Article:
Welcome to Consumers’ Notebook, where we feature news-you-can-use and other timely information to help you become a more informed consumer. Check back often to read the latest pieces in our Notebook.
Toys equipped with microphones, cameras, or sensors create privacy and security issues.
Earlier this year, Zelle quietly expanded its fraud protection policy to include some victims of imposter fraud, but consumer advocates urge that it do more to protect users.
U.S. consumers reported losing $358 million to online scams last year, according to the Federal Trade Commission. The holiday shopping season is especially lucrative for scammers.
Water beads can cause serious injuries or death if children swallow them.
Sellers and credit card companies continue to push Buy Now, Pay Later (BNPL) to make purchases seem more affordable by splitting up costs into smaller installments. But what may seem like free financing can turn into a high-cost loan.
Banks, credit unions, airlines, hotels, and retailers inundate us with credit card offers. Before applying for any credit card, consider how you manage your money, how you use credit, and why you’re considering applying for a new card.
Within the last few years, the three largest wireless services have begun to push their customers to pay via automatic electronic checks or debit cards by no longer offering big discounts to those who pay via credit cards.
The U.S. finally has a robust market for electric vehicles (EVs), with more manufacturers offering models that are stylish, roomy, and fun to drive. Unfortunately, high sticker prices remain a deal-breaker for many drivers who want to make the switch.
Internet customers want fast and reliable broadband service. Comcast promises its “next generation” Xfinity internet service, now branded as a “10G Network,” will deliver both. But “10G” is a meaningless, and possibly misleading, marketing term.
In his February State of the Union address, President Biden promised to crack down on costly junk fees. On Wednesday, two federal regulatory agencies took steps to do that.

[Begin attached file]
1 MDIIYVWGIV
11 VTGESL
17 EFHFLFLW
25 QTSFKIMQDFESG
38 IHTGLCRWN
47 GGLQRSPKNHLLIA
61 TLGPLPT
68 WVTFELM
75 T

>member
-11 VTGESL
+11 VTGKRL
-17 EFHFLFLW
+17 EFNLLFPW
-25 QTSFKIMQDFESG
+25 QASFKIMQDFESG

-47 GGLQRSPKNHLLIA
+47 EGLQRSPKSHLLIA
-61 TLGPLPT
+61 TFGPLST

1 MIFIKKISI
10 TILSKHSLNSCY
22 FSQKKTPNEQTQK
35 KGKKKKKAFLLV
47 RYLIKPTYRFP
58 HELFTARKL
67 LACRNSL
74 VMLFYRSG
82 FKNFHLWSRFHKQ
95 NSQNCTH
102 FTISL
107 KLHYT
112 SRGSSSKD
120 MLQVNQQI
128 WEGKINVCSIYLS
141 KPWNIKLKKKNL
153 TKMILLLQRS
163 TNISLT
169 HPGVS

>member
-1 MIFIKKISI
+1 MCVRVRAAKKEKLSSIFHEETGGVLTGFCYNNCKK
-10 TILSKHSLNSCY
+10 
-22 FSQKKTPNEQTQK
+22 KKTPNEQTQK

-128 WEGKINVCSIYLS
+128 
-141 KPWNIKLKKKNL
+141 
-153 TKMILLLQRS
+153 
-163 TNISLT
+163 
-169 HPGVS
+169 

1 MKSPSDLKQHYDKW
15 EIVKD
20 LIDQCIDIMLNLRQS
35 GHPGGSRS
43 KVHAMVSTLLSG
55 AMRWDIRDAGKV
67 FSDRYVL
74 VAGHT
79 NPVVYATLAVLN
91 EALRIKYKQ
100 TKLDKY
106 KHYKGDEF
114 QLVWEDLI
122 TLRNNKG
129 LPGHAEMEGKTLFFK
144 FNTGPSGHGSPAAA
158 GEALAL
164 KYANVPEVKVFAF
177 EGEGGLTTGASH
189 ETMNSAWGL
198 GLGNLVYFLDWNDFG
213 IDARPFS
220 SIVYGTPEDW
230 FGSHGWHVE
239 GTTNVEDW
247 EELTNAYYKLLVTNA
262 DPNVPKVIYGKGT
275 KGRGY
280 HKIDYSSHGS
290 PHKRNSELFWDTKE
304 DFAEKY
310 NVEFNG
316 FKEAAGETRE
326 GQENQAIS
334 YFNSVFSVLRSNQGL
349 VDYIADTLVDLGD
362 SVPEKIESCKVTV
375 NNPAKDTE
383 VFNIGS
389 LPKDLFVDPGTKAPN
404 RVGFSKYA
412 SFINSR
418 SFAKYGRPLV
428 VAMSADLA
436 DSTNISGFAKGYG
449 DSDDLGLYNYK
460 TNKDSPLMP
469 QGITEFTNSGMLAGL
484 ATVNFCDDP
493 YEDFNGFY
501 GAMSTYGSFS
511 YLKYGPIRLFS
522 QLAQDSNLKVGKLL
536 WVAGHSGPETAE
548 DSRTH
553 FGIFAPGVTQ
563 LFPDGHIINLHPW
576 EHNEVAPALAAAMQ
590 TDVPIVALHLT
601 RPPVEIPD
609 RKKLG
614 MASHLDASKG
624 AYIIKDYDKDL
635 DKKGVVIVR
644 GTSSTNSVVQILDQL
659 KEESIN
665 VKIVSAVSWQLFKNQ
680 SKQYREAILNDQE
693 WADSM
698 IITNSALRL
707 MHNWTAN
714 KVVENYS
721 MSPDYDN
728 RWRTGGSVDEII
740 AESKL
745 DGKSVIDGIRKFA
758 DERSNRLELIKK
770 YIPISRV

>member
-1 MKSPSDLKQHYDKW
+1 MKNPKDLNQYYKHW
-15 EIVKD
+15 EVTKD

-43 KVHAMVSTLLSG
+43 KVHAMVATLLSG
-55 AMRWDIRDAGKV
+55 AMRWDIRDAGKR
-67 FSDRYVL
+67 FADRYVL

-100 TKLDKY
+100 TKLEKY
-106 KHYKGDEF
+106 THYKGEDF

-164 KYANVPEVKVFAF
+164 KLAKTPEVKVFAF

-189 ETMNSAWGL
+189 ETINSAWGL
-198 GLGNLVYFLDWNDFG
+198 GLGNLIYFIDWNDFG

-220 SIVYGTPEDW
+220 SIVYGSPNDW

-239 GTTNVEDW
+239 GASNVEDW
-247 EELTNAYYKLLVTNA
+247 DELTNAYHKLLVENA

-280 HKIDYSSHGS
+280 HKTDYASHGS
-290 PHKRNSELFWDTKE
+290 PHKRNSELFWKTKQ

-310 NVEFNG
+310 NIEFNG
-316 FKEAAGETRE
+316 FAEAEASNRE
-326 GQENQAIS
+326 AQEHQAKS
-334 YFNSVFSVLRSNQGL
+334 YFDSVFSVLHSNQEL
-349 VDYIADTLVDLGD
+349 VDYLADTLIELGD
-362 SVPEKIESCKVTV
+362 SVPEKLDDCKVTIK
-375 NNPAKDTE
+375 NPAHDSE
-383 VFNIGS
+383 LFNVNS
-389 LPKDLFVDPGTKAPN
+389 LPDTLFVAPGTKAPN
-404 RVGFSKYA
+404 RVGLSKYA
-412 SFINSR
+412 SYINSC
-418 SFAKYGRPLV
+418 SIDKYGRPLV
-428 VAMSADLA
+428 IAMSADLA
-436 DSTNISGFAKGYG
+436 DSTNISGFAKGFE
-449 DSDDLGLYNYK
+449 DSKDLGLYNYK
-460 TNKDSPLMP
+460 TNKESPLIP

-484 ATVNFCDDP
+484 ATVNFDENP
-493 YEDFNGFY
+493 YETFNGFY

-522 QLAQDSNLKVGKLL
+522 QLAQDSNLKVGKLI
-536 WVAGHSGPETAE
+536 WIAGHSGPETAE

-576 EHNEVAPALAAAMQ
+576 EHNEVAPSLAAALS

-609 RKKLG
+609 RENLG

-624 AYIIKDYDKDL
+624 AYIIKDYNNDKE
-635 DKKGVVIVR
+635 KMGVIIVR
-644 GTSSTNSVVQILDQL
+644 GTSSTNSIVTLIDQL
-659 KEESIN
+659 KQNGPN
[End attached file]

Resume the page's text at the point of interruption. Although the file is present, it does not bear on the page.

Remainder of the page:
Fraudsters are already using AI to scam people by using tools to create better emails and text messages, and write malicious code.
Cybercriminals are now using email to send texts to circumvent spam filters. They’re also hoping this different format will make their spam stand out from the flood of bogus messages.
Simply deleting unwanted files, and emptying the recycle bin, does not permanently destroy that data. Here’s how to do that.
The bipartisan INFORM Consumers Act (Integrity, Notification, and Fairness in Online Retail Marketplaces), which took effect in June, should make it harder for crooks to sell stolen or counterfeit items—and make it more difficult for online marketplaces to ignore the growing problem.
How much do you need to order from Amazon, if you’re not a Prime member, to get free shipping? It now depends on where you live.
The resumption of federal student loan payments, which begins in October, will be a financial stretch for many borrowers. Some are looking for a way to push back.
After more than three years, the pause on federal student loan payments will end on August 31. The Covid-related relief program had suspended payments, froze interest, and prohibited collections for about 43 million Americans.
App stores are flooded with bogus versions of ChatGPT, the popular new artificial intelligence tool.
While the IRS does contact taxpayers by mail, it never sends letters about refunds. Keeping an eye out for these red flags will help you protect yourself.
The Skin Cancer Foundation says a good sunscreen, used properly, can dramatically reduce your skin cancer risk, and lower your chances of getting melanoma by 50 percent.